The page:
Before Tears for Fears released their second album, Songs From the Big Chair, on Feb. 25, 1985, they were barely known in the U.S. Not even MTV, which embraced plenty of synth-pop bands back then, paid much attention to 1983's The Hurting.

That first album did well in the duo's English homeland, reaching No. 1. And it managed to climb to No. 73 in the States, but that's nowhere near the Top 15 records released by fellow Second British Invasion groups Culture Club, Duran Duran and Eurythmics the same year. (The lone single to chart from The Hurting in the U.S., "Change," also made it to No. 73.)

When Songs From the Big Chair came out two years later, that Second British Invasion was on its way out as American artists – ranging from Michael Jackson and Madonna to Prince and various hair-metal bands – began edging their way onto MTV playlists and replacing the European synth sounds with more homegrown ones.

What chance did Tears for Fears have in this new climate? A way better one than anyone anticipated.

Watch Tears for Fears' 'Everybody Wants to Rule the World' Video

Things got underway more than six months earlier, when "Mothers Talk" was released as the upcoming album's first single in Roland Orzabal and Curt Smith's U.K. homeland. (Only the duo's faces were featured on the LP cover, even though the group technically included two other members at the time.) It fell short of the Top 10 showings of The Hurting's final three singles there. Big Chair's second pre-LP single, "Shout," fared better – making its way into the Top 5 overseas.

Then "Everybody Wants to Rule the World" was released in the U.S. in March 1985. It wasn't long before Songs From the Big Chair – and Tears for Fears – found a new audience, thanks to the song's percolating synth, which runs throughout the track, and the overall catchiness of both the verses and chorus. For most American listeners, this was their first exposure to Tears for Fears, and they couldn't have picked a more radio-friendly song as their introduction.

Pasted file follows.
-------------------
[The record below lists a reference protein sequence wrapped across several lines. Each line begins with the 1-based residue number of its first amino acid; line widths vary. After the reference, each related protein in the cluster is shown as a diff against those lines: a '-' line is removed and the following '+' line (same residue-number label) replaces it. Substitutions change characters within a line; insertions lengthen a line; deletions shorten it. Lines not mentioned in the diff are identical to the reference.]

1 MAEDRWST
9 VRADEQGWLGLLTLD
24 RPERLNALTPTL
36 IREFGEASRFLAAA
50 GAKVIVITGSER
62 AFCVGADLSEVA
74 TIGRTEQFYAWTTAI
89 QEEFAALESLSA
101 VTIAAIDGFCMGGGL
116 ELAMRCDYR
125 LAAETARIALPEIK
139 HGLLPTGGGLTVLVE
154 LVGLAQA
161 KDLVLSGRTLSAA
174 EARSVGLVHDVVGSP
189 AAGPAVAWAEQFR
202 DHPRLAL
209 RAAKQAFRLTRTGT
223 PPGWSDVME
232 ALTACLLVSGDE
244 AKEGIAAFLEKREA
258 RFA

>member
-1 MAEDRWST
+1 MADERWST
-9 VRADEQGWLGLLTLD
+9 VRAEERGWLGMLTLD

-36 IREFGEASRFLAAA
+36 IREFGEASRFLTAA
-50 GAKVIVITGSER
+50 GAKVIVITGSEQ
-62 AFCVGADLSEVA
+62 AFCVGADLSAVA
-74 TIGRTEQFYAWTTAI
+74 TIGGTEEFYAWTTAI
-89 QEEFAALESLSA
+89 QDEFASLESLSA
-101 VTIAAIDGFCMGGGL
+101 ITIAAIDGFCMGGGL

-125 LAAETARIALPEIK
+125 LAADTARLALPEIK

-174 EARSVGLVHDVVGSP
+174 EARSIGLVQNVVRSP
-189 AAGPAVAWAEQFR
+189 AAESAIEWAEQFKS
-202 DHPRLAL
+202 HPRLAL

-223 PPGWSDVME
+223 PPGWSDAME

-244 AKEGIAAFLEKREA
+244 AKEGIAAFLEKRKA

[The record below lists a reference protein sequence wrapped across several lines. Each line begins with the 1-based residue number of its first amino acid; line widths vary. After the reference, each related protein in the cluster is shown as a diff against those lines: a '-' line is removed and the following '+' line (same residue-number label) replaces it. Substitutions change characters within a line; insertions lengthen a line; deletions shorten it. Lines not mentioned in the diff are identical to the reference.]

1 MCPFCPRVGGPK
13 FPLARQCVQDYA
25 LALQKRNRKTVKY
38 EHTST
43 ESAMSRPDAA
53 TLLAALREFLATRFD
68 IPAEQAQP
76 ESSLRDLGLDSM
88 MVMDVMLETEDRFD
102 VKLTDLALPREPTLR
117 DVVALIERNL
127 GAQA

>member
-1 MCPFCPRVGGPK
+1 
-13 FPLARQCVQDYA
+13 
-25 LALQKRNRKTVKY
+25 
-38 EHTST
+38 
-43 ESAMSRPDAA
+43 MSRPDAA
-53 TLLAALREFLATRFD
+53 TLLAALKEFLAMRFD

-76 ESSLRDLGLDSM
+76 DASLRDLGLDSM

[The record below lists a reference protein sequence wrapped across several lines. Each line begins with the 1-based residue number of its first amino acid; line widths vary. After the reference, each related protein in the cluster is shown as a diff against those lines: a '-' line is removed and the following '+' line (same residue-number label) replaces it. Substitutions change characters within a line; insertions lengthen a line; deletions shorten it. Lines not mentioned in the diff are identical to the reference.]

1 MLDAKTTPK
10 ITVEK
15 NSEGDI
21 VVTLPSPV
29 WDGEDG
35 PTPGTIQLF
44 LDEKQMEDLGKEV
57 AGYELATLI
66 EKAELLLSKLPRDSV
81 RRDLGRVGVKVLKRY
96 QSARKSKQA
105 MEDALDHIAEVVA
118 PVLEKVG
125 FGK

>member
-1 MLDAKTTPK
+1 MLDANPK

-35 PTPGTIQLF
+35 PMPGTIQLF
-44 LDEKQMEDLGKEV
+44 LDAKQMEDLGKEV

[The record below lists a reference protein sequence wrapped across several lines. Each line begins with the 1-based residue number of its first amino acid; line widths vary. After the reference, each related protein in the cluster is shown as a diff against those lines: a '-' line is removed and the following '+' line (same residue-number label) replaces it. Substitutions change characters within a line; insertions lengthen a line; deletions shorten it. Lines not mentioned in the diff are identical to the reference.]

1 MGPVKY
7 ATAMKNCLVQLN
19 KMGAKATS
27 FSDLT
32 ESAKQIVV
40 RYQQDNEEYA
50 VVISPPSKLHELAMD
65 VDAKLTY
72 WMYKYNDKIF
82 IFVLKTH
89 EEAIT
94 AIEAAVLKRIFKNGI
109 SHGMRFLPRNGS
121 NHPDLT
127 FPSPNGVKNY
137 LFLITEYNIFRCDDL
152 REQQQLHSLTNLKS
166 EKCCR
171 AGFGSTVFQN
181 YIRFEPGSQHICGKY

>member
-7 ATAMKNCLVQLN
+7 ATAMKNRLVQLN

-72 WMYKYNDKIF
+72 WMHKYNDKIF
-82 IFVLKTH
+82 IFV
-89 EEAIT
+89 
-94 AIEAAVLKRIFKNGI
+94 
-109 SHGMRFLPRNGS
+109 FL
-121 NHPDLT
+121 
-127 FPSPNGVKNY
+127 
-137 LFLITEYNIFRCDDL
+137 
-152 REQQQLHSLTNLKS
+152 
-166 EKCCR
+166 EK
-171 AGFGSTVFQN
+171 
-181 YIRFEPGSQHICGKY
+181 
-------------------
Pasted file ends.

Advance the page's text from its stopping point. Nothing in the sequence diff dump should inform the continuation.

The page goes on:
It was miles away from the moody and gloomy tone, not to mention the name, of their debut album. Songs From the Big Chair shared many of its traits – the LP's title was based on the 1976 TV movie Sybil about a woman with multiple personalities, and "Shout" referenced the primal-scream therapy popularized by Arthur Janov, the psychotherapist who came up with the concept behind the band's name – but they were mostly covered in accessible and glossy pop hooks this time.

Watch Tears for Fears' 'Shout' Video

By adapting a more mainstream sound on the album, Tears for Fears were suddenly everywhere. MTV put their videos in heavy rotation, "Everybody Wants to Rule the World" rocketed up the chart and made it to No. 1 for two weeks and "Shout" followed three months later and stayed at the top for three weeks.

Three months after that, another single, "Head Over Heels," shot to No. 3. And then, more than a year after "Everybody Wants to Rule the World" came out, "Mothers Talk" – which was originally released as the album's first single in the U.K. back in summer 1984 – made its debut as a U.S. single and climbed to No. 27.

All of this radio activity boosted Songs From the Big Chair to No. 1 for five weeks. It's since sold more than 5 million copies in the United States, adding to a larger worldwide tally spurred by various No. 1 singles across the globe. (Oddly, the LP stalled at No. 2 in the U.K., where The Hurting had no problem making it all the way to the top.)

Watch Tears for Fears' 'Head Over Heels' Video

The album became a mid-'80s milestone, joining records by fellow Brits Wham!, Phil Collins and Dire Straits that also went to No. 1 in 1985. Each benefited from MTV play and hit singles, but only Tears for Fears' was rooted in the synth-pop that dominated so many U.K. playlists a few years earlier.

It also helped that Songs From the Big Chair unwound like an actual album, complete with a huge opening track ("Shout"), an epic closer (the nearly seven-minute "Listen") and thematic melodic ties that string together a few of the songs (the mostly instrumental "Broken," the closest the record gets to a tough rock 'n' roll track, even makes a return appearance at the end of "Head Over Heels").

And it seems like Orzabal and Smith are making some Big Statements about isolation, pain and the usual lineup of goth themes throughout, even if the carefully laid out synth-pop hooks are the main draw here. Decades after its bow, Songs From the Big Chair still sounds like a significant work of its genre and era.

Tears for Fears took a turn toward psychedelia for their next album, 1989's The Seeds of Love, which reached No. 1 in the U.K. but stalled at No. 8 in the U.S. The band's legacy carried over to the new century, when the 2001 cult movie Donnie Darko prominently featured two of its songs: a piano-based cover of The Hurting single "Mad World" plays over the final scene, while the band's original "Head Over Heels" accompanies a spectacular single-take sequence set in Donnie's high school.

It was a fitting intro for a new generation to their shared psychological landscapes, one the band navigated with surprising pop splendor.

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